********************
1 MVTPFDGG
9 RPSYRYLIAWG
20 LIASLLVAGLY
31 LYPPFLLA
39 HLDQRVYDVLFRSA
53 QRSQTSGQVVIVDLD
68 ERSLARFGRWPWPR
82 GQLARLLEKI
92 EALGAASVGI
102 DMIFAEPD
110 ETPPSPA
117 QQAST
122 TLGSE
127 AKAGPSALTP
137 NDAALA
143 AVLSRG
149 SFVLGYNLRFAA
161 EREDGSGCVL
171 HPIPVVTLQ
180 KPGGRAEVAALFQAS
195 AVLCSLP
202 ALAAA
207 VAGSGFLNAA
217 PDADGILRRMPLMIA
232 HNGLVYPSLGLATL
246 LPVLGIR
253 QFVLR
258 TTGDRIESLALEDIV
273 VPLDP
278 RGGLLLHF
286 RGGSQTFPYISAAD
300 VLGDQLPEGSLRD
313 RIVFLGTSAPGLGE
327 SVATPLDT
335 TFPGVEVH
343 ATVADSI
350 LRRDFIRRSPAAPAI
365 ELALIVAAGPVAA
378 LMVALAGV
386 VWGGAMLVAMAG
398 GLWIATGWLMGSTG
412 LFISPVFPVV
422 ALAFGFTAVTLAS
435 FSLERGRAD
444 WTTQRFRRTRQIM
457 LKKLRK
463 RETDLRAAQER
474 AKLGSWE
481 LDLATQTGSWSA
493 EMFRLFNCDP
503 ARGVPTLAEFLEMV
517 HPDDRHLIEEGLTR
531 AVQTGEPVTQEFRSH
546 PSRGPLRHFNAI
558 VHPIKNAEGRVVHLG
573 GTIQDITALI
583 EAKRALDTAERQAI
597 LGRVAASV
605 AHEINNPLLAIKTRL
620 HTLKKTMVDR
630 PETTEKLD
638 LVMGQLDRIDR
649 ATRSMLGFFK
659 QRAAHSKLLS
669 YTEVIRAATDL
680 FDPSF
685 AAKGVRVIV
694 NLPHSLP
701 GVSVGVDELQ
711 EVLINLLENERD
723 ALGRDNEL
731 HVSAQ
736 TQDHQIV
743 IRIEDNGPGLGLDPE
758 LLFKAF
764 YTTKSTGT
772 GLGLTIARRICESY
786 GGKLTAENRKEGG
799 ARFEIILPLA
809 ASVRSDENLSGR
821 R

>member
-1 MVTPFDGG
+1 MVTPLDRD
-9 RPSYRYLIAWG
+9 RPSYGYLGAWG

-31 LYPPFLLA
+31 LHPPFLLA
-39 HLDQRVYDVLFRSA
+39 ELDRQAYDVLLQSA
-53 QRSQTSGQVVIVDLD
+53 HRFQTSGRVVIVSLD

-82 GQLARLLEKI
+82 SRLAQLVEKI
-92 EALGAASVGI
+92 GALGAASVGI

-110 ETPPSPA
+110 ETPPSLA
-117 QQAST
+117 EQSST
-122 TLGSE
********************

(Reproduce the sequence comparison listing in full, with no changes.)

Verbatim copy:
1 MVTPFDGG
9 RPSYRYLIAWG
20 LIASLLVAGLY
31 LYPPFLLA
39 HLDQRVYDVLFRSA
53 QRSQTSGQVVIVDLD
68 ERSLARFGRWPWPR
82 GQLARLLEKI
92 EALGAASVGI
102 DMIFAEPD
110 ETPPSPA
117 QQAST
122 TLGSE
127 AKAGPSALTP
137 NDAALA
143 AVLSRG
149 SFVLGYNLRFAA
161 EREDGSGCVL
171 HPIPVVTLQ
180 KPGGRAEVAALFQAS
195 AVLCSLP
202 ALAAA
207 VAGSGFLNAA
217 PDADGILRRMPLMIA
232 HNGLVYPSLGLATL
246 LPVLGIR
253 QFVLR
258 TTGDRIESLALEDIV
273 VPLDP
278 RGGLLLHF
286 RGGSQTFPYISAAD
300 VLGDQLPEGSLRD
313 RIVFLGTSAPGLGE
327 SVATPLDT
335 TFPGVEVH
343 ATVADSI
350 LRRDFIRRSPAAPAI
365 ELALIVAAGPVAA
378 LMVALAGV
386 VWGGAMLVAMAG
398 GLWIATGWLMGSTG
412 LFISPVFPVV
422 ALAFGFTAVTLAS
435 FSLERGRAD
444 WTTQRFRRTRQIM
457 LKKLRK
463 RETDLRAAQER
474 AKLGSWE
481 LDLATQTGSWSA
493 EMFRLFNCDP
503 ARGVPTLAEFLEMV
517 HPDDRHLIEEGLTR
531 AVQTGEPVTQEFRSH
546 PSRGPLRHFNAI
558 VHPIKNAEGRVVHLG
573 GTIQDITALI
583 EAKRALDTAERQAI
597 LGRVAASV
605 AHEINNPLLAIKTRL
620 HTLKKTMVDR
630 PETTEKLD
638 LVMGQLDRIDR
649 ATRSMLGFFK
659 QRAAHSKLLS
669 YTEVIRAATDL
680 FDPSF
685 AAKGVRVIV
694 NLPHSLP
701 GVSVGVDELQ
711 EVLINLLENERD
723 ALGRDNEL
731 HVSAQ
736 TQDHQIV
743 IRIEDNGPGLGLDPE
758 LLFKAF
764 YTTKSTGT
772 GLGLTIARRICESY
786 GGKLTAENRKEGG
799 ARFEIILPLA
809 ASVRSDENLSGR
821 R

>member
-1 MVTPFDGG
+1 MVTPLDRD
-9 RPSYRYLIAWG
+9 RPSYGYLGAWG

-31 LYPPFLLA
+31 LHPPFLLA
-39 HLDQRVYDVLFRSA
+39 ELDRQAYDVLLQSA
-53 QRSQTSGQVVIVDLD
+53 HRFQTSGRVVIVSLD

-82 GQLARLLEKI
+82 SRLAQLVEKI
-92 EALGAASVGI
+92 GALGAASVGI

-110 ETPPSPA
+110 ETPPSLA
-117 QQAST
+117 EQSST
-122 TLGSE